Episode #294: Warren Berger – How To Ask More Beautiful Questions
Innovation expert and questionologist WARREN BERGER has studied hundreds of the world’s foremost innovators, entrepreneurs, and creative thinkers to learn how they ask questions, generate original ideas, and solve problems. He is the author of eleven books, including THE BOOK OF BEAUTIFUL QUESTIONS: The Powerful Questions That Will Help You Decide, Create, Connect, and Lead, the bestseller A MORE BEAUTIFUL QUESTION: The Power of Inquiry to Spark Breakthrough Ideas, and the internationally acclaimed GLIMMER, named one of Businessweek’s Best Innovation and Design Books of the Year. His writing appears regularly in Fast Company, Harvard Business Review, and The New York Times.
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“The ability to ask great questions leads leaders through the innovation cycle.”
- Commonalities of sustaining excellence:
- Intelligent… Smart
- Humble — This is a really important quality. No ego or arrogance. They admit when they are wrong. Willing to acknowledge when they’re wrong. They are open to listening to others and their ideas.
- Curiosity – They are not trapped by their own expertise. They are open minded, curious, looking around.
- Able to adapt
- Communication skill — The willingness and ability to ask great questions
- The genesis of becoming a questionoligist — Warrens calls himself a questionoligist. The art and science of asking questions.
- He originally was a journalist and developed a skill for asking questions doing that job.
- “Questioning was a tool of the trade”
- Warren was writing about design and the idea of questioning kept coming up with leaders in business.
- “The ability to ask good questions would lead them thru the innovation cycle.”
- The holy trinity of questioning:
- Why? Trying to understand
- What if? Ideation, brainstorming
- How? Get practical. “How can we take the first step?”
- Big open ended questions — They are the stems
- Each one does something completely different
- Questioning as a manager:
- Find time to have the conversations and ask questions of your team members
- Must be thoughtful and prepared
- We’ve gotten out of the habit of being questioners, and now it’s always about doing. “Slow down, ask questions. Why are we pursuing this strategy? Understand why?”
- Why do we stop questioning as we age?
- External forces — peers may judge you. It may reveal that you don’t know something you’re “supposed” to know.
- “I think there are some people who’s curiosity is so strong that they don’t care if they get judged.” Those seem to be the most successful ones long term
- “The confidence to be humble. Willing to admit you don’t have all the answers.”
- “The leader doesn’t need to have all the answers.”
- How do we foster a workplace of inquiry?
- “Lead by example. Foster a culture that you ask questions, and spread it. Others will see what the leader is doing.”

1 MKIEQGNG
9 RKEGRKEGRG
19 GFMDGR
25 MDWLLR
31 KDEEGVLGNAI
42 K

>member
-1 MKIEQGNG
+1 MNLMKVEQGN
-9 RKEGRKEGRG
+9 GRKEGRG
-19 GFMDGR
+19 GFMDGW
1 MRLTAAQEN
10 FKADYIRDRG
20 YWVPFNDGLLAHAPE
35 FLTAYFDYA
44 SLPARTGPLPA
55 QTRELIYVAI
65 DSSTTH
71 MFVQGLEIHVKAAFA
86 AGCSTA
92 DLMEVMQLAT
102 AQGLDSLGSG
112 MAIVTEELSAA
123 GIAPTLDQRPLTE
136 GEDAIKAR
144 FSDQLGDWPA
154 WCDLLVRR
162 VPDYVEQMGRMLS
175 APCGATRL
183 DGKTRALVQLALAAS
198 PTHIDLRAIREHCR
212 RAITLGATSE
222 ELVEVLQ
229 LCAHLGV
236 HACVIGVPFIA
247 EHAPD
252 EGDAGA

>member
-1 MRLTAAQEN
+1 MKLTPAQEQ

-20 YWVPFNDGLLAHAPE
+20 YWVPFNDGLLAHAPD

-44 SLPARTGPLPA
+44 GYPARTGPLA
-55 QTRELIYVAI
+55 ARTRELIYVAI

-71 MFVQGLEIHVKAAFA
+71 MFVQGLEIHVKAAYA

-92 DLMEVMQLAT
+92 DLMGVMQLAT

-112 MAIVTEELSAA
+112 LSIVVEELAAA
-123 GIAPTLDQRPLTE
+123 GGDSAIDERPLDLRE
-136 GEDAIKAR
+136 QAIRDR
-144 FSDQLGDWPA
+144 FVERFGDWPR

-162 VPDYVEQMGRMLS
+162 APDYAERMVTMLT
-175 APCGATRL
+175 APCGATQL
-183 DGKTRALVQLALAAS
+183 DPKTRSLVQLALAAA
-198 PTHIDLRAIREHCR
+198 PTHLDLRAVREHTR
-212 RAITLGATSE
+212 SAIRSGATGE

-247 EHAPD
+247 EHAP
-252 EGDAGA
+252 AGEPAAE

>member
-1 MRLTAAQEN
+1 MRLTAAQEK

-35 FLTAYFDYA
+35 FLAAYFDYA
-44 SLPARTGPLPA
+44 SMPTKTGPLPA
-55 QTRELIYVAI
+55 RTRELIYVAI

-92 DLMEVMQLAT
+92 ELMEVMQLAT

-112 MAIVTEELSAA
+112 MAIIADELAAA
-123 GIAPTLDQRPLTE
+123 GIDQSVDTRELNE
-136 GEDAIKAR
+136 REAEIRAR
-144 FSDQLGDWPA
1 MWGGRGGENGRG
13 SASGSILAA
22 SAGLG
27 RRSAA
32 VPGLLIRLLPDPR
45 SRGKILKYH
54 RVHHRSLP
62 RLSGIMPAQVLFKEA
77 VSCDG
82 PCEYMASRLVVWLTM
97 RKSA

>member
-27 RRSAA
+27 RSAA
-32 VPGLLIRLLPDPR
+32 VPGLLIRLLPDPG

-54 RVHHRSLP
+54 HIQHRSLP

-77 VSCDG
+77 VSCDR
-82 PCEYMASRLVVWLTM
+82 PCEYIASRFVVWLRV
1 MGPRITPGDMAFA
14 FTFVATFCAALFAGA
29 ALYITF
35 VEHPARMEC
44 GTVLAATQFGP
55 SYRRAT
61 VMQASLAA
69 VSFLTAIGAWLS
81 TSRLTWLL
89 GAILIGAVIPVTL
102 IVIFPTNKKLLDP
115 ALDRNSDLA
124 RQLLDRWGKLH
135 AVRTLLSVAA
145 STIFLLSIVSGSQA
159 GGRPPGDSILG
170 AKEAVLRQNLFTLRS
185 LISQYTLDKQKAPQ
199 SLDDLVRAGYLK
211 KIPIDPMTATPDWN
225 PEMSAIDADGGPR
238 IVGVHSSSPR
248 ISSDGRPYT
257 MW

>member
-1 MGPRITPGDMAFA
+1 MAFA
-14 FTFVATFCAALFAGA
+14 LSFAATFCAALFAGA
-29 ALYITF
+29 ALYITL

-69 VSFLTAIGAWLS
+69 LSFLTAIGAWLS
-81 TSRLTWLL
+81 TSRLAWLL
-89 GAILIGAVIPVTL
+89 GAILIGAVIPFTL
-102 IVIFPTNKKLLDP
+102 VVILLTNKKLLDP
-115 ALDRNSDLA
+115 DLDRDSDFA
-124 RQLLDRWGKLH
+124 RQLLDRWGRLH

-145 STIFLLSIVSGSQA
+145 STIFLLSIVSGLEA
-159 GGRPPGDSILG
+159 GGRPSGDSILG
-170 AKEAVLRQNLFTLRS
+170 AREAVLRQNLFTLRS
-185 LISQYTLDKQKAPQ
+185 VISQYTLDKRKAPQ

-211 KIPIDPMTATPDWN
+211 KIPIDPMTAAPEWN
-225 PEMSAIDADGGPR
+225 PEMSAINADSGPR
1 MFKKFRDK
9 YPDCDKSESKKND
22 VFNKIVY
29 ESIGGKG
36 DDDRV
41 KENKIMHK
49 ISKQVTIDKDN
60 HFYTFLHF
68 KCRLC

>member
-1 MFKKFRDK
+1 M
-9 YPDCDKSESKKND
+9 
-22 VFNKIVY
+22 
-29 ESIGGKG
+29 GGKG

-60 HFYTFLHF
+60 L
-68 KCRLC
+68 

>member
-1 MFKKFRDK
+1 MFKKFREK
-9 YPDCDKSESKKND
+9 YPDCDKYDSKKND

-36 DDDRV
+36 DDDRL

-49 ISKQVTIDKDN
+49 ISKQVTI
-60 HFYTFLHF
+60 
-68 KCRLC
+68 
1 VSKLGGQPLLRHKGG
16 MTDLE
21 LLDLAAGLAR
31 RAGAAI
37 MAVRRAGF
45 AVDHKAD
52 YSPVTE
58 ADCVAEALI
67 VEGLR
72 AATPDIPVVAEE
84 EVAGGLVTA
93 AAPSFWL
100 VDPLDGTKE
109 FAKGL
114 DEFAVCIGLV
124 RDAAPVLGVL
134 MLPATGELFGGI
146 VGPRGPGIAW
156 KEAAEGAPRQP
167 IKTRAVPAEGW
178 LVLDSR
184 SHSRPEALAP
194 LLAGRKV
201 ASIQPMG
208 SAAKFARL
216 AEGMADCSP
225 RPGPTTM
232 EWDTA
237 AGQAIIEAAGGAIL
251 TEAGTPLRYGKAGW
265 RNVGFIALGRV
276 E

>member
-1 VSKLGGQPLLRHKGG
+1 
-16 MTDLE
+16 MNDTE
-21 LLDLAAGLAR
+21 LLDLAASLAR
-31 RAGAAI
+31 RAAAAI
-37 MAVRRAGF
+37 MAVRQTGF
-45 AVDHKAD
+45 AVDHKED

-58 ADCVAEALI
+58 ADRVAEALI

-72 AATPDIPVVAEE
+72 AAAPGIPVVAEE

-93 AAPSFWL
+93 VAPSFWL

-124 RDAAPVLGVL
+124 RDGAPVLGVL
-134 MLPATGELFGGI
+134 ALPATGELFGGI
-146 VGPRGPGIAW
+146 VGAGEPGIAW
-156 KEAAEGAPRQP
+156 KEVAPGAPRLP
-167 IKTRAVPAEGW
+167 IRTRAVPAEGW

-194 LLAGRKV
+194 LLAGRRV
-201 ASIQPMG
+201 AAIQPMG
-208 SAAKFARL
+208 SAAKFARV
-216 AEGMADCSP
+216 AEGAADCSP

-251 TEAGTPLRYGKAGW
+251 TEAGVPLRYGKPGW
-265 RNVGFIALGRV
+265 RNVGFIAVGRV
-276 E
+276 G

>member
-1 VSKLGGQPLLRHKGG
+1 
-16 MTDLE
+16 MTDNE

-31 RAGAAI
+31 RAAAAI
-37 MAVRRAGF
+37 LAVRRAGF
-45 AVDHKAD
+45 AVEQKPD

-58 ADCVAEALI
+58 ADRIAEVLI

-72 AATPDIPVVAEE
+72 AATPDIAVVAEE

- We know questioning is the starting point of innovation, then why don’t businesses embrace it?
- They think it’s inefficient
- They are impatient
- They play the short game (even though we all know the long game is the proper game to play… Always)
- A great leader must look in new directions on a regular basis
- Reinvent constantly — Must be questioning and curious at all times
- Better questions to ask:
- What are you excited about right now? — This helps understand what someone is pursuing, the mission they’re on. They will open up if you excite them with a great question.
- Don’t say, “how was your day?” — Instead ask, “what made you laugh today?”
- Problem: A lot of us shift into advice mode too quickly. They don’t need your opinion, they need to figure it out for themselves. Help them surface their own ideas. Ask them questions. “If you could try anything to solve this, what would you try? And what else? What else?”
- A great therapist helps you solve your own problems by asking excellent questions
- How to give yourself advice?
- A great question for yourself is, “What if my best friend had this problem, what would I advise him or her to do?” — We are better at giving others advice than we are to follow our own. Create that environment for yourself.
- “How can I help you?” — It’s a good question… Or use, “How might I help you?” However, it’s important to use this as a follow up question and not in a sleazy way at a networking event to someone who you barely know.
- Another question: “What’s your biggest challenge?”
- End of the podcast club: Tweet @RyanHawk12 and @GlimmerGuy with you #1 learning from this episode
- Why joining The Learning Leader Circle is a good idea
- Use the “Get To Know You Document“
“The Holy Trinity of questions: Why? What If? How?”
- Follow Warren on Twitter: @GlimmerGuy
- Read: A More Beautiful Question
- Connect with me on LinkedIn
- Join our Facebook Group: The Learning Leader Community
- To Follow Me on Twitter: @RyanHawk12
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